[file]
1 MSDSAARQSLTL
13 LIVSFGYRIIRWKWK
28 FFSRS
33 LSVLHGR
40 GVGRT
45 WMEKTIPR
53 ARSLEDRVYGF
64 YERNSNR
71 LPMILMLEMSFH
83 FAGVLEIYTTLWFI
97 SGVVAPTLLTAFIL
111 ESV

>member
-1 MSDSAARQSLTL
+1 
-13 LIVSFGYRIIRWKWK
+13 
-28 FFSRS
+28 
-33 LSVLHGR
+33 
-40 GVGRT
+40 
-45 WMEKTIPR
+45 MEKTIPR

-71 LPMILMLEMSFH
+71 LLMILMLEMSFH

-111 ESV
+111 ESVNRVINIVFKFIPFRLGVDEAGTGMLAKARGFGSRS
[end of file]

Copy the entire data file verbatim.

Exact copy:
1 MSDSAARQSLTL
13 LIVSFGYRIIRWKWK
28 FFSRS
33 LSVLHGR
40 GVGRT
45 WMEKTIPR
53 ARSLEDRVYGF
64 YERNSNR
71 LPMILMLEMSFH
83 FAGVLEIYTTLWFI
97 SGVVAPTLLTAFIL
111 ESV

>member
-1 MSDSAARQSLTL
+1 
-13 LIVSFGYRIIRWKWK
+13 
-28 FFSRS
+28 
-33 LSVLHGR
+33 
-40 GVGRT
+40 
-45 WMEKTIPR
+45 MEKTIPR

-71 LPMILMLEMSFH
+71 LLMILMLEMSFH

-111 ESV
+111 ESVNRVINIVFKFIPFRLGVDEAGTGMLAKARGFGSRS